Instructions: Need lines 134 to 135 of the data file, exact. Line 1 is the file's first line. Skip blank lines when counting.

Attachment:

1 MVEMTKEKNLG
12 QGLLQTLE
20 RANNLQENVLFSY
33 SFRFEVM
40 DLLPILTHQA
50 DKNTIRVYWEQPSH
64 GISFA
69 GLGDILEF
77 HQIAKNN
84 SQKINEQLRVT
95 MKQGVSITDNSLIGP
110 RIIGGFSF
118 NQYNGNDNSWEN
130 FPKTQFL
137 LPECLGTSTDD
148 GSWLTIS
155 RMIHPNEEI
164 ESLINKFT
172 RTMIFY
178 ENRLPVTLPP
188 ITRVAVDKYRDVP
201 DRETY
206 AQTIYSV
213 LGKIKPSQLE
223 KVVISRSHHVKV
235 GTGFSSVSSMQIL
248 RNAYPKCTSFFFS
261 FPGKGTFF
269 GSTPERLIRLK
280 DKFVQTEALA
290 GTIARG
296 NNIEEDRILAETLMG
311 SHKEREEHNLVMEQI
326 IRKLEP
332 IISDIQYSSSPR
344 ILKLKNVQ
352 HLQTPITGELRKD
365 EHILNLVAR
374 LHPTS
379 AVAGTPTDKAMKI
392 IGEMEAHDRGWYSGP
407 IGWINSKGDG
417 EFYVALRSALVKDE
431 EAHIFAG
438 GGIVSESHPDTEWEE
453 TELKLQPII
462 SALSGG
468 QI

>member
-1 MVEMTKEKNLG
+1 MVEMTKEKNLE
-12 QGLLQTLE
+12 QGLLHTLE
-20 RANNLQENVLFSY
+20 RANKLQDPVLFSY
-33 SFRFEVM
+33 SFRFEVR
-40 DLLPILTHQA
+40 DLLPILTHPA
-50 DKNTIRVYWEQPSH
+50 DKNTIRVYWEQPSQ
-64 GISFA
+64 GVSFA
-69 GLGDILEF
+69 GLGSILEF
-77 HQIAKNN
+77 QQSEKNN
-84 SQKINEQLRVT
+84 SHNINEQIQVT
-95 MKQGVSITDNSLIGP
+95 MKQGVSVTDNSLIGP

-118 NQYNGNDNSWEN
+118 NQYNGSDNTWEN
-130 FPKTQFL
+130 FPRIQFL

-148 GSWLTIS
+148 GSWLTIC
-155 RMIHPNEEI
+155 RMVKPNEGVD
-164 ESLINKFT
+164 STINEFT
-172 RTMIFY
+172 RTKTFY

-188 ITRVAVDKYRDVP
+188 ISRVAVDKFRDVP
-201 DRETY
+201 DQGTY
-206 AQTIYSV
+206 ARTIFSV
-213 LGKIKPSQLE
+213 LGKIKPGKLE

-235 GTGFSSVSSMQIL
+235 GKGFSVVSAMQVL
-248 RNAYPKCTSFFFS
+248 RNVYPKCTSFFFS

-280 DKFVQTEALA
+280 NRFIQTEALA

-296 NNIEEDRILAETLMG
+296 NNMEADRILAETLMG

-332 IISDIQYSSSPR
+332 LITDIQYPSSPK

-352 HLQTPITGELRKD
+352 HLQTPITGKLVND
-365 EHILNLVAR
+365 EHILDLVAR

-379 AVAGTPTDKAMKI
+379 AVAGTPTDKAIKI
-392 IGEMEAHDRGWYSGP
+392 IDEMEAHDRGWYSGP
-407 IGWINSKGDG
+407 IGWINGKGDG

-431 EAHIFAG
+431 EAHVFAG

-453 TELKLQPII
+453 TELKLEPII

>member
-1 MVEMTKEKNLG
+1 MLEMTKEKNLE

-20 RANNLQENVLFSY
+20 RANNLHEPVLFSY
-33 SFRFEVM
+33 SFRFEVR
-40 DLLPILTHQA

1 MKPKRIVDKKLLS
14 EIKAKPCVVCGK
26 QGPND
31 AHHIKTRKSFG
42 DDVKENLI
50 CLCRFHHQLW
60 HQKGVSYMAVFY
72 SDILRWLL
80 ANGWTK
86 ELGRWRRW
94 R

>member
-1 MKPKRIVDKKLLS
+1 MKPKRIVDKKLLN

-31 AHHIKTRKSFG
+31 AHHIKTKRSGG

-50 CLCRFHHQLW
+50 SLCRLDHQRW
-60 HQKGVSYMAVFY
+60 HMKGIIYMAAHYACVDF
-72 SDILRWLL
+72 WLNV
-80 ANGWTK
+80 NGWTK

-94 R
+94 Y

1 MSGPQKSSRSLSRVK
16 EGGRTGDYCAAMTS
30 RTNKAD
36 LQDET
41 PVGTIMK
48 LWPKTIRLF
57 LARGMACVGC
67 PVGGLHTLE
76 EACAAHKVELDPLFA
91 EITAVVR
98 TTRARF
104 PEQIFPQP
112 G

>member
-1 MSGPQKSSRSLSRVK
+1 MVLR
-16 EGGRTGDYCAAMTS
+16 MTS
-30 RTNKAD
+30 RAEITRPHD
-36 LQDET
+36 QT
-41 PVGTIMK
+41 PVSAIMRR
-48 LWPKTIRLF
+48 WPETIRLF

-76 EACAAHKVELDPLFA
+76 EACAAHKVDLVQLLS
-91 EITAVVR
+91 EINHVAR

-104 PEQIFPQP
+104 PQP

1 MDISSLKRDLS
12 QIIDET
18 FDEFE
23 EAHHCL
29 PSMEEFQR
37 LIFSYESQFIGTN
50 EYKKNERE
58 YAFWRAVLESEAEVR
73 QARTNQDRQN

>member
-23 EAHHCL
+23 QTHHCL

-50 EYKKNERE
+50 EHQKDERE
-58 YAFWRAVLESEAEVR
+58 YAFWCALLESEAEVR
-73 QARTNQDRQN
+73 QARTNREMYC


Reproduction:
94 R

>member